Interoceptive Deficits and Suicidality
Principal Investigator: 

April Smith

Miami University

Service members with a history of suicide attempt showed significantly greater interoceptive deficits than those with suicidal ideation but no history of attempt. Those with suicidal ideation but no history of attempt showed significantly greater interoceptive deficits than those with no history of either suicidal ideation or attempts. In addition, greater interoceptive deficits were more strongly associated with higher suicidal ideation, more suicide attempts, more non-suicidal self-injuries (NSSI), and greater lethality of suicide attempts than with other risk factors including age, gender, PTSD symptoms, and hopelessness.

Interoceptive deficits are a diminished ability to perceive bodily sensations and are theorized to be necessary for self-injurious thoughts and behaviors to occur. Additionally, research from Dr. April Smith’s lab at Miami University suggests that interoceptive deficits differentiate people who are thinking about suicide from people who engage in suicidal behavior and associate self-injurious thoughts and behaviors overtime. Using the MSRC CDE database, and a variety of analyses, Smith will determine if interoceptive deficits are associated with suicidal and self-injurious thoughts and behaviors, over and above established risk factors for suicide.

To look for this association, questions assessing physiological sensations, pain tolerance, and emotional awareness will be used to create a general measure of interoceptive deficits. The associations with the general measure and suicidal outcomes will then be examined and compared across different groups of participants with varying severity of suicide-related thoughts and behaviors. With this study, Smith has three main objectives. For one, she hopes to determine whether differences in interoceptive deficits differentiate groups consistent with distinct levels of suicide risk.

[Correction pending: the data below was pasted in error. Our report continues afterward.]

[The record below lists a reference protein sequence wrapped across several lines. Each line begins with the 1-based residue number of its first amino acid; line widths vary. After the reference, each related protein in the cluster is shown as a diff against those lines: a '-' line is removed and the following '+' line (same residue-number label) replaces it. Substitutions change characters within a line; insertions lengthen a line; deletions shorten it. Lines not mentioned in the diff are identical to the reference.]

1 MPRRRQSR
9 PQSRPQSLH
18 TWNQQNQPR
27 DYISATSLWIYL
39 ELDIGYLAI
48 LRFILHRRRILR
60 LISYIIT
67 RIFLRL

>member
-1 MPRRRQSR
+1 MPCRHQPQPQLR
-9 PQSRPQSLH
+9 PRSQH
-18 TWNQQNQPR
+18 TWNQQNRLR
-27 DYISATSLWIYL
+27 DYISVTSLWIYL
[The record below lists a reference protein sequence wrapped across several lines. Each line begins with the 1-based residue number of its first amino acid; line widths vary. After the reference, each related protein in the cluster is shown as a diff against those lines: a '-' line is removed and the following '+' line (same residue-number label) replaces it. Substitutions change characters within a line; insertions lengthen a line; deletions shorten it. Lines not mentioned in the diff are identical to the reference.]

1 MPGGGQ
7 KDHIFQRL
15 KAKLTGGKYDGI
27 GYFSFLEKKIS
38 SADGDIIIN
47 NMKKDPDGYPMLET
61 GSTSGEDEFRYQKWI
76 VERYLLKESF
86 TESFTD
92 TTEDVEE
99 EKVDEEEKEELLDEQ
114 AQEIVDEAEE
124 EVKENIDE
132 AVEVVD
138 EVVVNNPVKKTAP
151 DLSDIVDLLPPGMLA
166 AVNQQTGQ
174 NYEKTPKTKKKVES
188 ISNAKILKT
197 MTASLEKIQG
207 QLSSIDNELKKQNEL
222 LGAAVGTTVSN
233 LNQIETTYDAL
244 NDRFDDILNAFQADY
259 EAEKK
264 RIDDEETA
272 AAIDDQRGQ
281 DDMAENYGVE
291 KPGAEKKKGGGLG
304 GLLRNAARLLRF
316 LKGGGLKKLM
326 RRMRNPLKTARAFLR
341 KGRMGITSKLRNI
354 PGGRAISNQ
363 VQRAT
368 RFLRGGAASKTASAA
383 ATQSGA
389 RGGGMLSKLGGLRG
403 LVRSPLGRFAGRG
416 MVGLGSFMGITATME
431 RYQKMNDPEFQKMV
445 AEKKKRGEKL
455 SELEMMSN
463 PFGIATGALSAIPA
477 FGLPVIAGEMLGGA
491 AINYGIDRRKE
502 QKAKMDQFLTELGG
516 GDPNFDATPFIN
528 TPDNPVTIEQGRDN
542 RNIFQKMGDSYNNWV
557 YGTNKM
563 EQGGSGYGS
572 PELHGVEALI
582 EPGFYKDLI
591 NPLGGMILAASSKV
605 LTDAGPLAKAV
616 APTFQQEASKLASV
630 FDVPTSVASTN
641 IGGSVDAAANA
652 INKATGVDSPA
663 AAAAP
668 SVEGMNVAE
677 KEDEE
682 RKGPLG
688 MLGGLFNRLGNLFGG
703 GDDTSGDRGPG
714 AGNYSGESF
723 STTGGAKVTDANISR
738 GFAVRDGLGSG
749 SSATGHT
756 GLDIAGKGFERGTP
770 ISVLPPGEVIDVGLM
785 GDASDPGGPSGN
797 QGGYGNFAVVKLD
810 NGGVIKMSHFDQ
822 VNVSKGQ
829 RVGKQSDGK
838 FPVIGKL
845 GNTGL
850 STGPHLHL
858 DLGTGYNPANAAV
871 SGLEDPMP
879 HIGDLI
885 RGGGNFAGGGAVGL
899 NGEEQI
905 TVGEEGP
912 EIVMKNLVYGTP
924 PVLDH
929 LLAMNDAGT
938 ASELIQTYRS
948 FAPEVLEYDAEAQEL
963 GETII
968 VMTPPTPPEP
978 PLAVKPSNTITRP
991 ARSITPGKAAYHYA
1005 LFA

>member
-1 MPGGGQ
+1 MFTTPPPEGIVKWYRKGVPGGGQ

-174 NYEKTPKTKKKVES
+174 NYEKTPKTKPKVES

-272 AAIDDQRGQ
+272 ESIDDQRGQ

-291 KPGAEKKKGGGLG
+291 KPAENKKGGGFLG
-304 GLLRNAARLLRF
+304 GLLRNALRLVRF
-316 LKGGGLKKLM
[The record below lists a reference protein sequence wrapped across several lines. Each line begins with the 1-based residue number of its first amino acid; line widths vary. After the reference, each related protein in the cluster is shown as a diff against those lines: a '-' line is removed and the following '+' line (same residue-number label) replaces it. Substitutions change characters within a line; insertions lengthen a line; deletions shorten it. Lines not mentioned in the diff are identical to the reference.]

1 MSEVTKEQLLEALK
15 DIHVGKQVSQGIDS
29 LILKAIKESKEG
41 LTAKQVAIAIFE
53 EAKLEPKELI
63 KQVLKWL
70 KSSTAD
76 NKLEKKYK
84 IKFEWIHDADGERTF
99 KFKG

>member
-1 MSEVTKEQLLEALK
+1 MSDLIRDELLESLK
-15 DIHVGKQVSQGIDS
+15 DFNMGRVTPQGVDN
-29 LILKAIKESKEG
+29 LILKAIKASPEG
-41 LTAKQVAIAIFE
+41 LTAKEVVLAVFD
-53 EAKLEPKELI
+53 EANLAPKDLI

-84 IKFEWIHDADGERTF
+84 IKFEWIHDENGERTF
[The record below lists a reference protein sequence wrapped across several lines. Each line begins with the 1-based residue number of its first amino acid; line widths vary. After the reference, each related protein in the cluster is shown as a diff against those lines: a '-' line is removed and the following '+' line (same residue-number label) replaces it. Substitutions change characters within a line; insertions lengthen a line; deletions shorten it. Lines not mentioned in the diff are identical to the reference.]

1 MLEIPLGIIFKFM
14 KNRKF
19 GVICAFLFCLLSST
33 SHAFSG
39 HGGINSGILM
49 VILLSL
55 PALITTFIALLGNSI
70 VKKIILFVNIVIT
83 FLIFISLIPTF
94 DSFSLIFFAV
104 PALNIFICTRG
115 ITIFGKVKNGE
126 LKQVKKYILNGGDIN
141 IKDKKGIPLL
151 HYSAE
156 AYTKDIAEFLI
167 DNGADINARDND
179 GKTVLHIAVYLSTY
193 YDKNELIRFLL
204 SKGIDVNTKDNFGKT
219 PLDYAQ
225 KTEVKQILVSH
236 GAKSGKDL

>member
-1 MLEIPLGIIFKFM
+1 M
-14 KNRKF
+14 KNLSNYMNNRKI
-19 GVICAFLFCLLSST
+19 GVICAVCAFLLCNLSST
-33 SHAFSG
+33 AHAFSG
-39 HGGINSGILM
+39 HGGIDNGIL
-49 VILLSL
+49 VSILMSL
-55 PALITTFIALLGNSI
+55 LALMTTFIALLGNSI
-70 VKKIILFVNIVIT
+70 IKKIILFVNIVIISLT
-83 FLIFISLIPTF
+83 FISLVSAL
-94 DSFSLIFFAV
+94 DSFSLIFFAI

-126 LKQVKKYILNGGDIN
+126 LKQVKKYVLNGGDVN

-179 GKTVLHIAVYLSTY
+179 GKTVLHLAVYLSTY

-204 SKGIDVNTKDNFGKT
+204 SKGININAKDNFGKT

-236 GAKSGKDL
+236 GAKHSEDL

Her second aim is to test whether having more interoceptive deficits is associated with higher severity of self-injurious thoughts and behaviors. Finally, she looks to test if there are differences in the experience of interoceptive deficits between civilians and military members, and test whether the relationship between interoceptive deficits and self-injurious thoughts and behaviors is different for civilians than for military service members.

Results of Smith’s project provides the potential to improve military suicide risk assessment and identification, as evidence indicates that service members experience proxies of interoceptive deficits (i.e., alexithymia, dissociation, pain tolerance) and that these proxies are associated with suicidality. Furthermore, using these proxies provides a less sensitive way to assess for self-injurious thoughts and behaviors.

For example, asking a service member if they are having difficulty identifying bodily sensations does not carry the same stigma as asking about other self-injurious thoughts and behavior risk factors, and therefore increases the likelihood of disclosure. Accurate identification of high-risk groups may promote intervention delivery to those in need, which may reduce rates of military suicide.

No news on file at this time.

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Smith, A.R., Dodd, D., Ortiz, S. N., Forrest, L. N., & Witte, T. K.
Suicide Life-Threat. Behav.,